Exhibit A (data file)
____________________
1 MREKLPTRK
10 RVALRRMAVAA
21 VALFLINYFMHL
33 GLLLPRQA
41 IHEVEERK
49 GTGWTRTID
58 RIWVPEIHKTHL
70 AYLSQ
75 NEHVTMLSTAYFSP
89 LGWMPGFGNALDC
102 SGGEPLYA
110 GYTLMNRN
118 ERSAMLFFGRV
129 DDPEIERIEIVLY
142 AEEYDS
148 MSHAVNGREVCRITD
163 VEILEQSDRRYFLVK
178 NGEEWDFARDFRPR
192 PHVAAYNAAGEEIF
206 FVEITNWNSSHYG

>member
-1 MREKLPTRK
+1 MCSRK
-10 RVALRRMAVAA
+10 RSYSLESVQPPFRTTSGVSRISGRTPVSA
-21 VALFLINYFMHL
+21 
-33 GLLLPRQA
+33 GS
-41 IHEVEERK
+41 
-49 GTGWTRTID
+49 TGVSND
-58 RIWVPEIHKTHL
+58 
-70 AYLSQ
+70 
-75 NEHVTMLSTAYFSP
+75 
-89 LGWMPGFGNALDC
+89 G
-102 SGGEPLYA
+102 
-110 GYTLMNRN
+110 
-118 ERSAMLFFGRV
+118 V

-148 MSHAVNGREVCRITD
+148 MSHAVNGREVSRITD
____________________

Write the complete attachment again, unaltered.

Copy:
1 MREKLPTRK
10 RVALRRMAVAA
21 VALFLINYFMHL
33 GLLLPRQA
41 IHEVEERK
49 GTGWTRTID
58 RIWVPEIHKTHL
70 AYLSQ
75 NEHVTMLSTAYFSP
89 LGWMPGFGNALDC
102 SGGEPLYA
110 GYTLMNRN
118 ERSAMLFFGRV
129 DDPEIERIEIVLY
142 AEEYDS
148 MSHAVNGREVCRITD
163 VEILEQSDRRYFLVK
178 NGEEWDFARDFRPR
192 PHVAAYNAAGEEIF
206 FVEITNWNSSHYG

>member
-1 MREKLPTRK
+1 MCSRK
-10 RVALRRMAVAA
+10 RSYSLESVQPPFRTTSGVSRISGRTPVSA
-21 VALFLINYFMHL
+21 
-33 GLLLPRQA
+33 GS
-41 IHEVEERK
+41 
-49 GTGWTRTID
+49 TGVSND
-58 RIWVPEIHKTHL
+58 
-70 AYLSQ
+70 
-75 NEHVTMLSTAYFSP
+75 
-89 LGWMPGFGNALDC
+89 G
-102 SGGEPLYA
+102 
-110 GYTLMNRN
+110 
-118 ERSAMLFFGRV
+118 V

-148 MSHAVNGREVCRITD
+148 MSHAVNGREVSRITD